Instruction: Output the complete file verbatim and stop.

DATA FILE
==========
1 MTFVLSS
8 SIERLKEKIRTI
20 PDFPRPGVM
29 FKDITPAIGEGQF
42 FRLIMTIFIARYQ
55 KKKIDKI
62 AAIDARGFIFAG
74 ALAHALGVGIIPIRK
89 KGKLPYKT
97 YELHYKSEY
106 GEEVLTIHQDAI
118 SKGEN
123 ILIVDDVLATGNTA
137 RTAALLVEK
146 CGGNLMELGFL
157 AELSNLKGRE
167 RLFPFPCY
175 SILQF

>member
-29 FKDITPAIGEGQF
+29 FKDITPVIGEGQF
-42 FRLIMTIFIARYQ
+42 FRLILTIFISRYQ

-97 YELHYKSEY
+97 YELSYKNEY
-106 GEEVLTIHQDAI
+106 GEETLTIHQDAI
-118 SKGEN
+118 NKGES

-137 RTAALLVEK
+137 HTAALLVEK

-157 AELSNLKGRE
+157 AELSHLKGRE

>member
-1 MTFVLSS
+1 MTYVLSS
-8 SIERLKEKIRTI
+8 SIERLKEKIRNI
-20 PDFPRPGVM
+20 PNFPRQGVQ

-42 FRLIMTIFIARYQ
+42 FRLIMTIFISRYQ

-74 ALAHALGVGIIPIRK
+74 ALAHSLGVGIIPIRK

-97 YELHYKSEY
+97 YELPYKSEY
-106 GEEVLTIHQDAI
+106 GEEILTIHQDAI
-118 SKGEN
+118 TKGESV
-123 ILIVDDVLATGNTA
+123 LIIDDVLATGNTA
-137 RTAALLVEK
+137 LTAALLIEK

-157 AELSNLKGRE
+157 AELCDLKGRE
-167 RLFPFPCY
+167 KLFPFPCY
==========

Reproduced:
1 MTFVLSS
8 SIERLKEKIRTI
20 PDFPRPGVM
29 FKDITPAIGEGQF
42 FRLIMTIFIARYQ
55 KKKIDKI
62 AAIDARGFIFAG
74 ALAHALGVGIIPIRK
89 KGKLPYKT
97 YELHYKSEY
106 GEEVLTIHQDAI
118 SKGEN
123 ILIVDDVLATGNTA
137 RTAALLVEK
146 CGGNLMELGFL
157 AELSNLKGRE
167 RLFPFPCY
175 SILQF

>member
-29 FKDITPAIGEGQF
+29 FKDITPVIGEGQF
-42 FRLIMTIFIARYQ
+42 FRLILTIFISRYQ

-97 YELHYKSEY
+97 YELSYKNEY
-106 GEEVLTIHQDAI
+106 GEETLTIHQDAI
-118 SKGEN
+118 NKGES

-137 RTAALLVEK
+137 HTAALLVEK

-157 AELSNLKGRE
+157 AELSHLKGRE

>member
-1 MTFVLSS
+1 MTYVLSS
-8 SIERLKEKIRTI
+8 SIERLKEKIRNI
-20 PDFPRPGVM
+20 PNFPRQGVQ

-42 FRLIMTIFIARYQ
+42 FRLIMTIFISRYQ

-74 ALAHALGVGIIPIRK
+74 ALAHSLGVGIIPIRK

-97 YELHYKSEY
+97 YELPYKSEY
-106 GEEVLTIHQDAI
+106 GEEILTIHQDAI
-118 SKGEN
+118 TKGESV
-123 ILIVDDVLATGNTA
+123 LIIDDVLATGNTA
-137 RTAALLVEK
+137 LTAALLIEK

-157 AELSNLKGRE
+157 AELCDLKGRE
-167 RLFPFPCY
+167 KLFPFPCY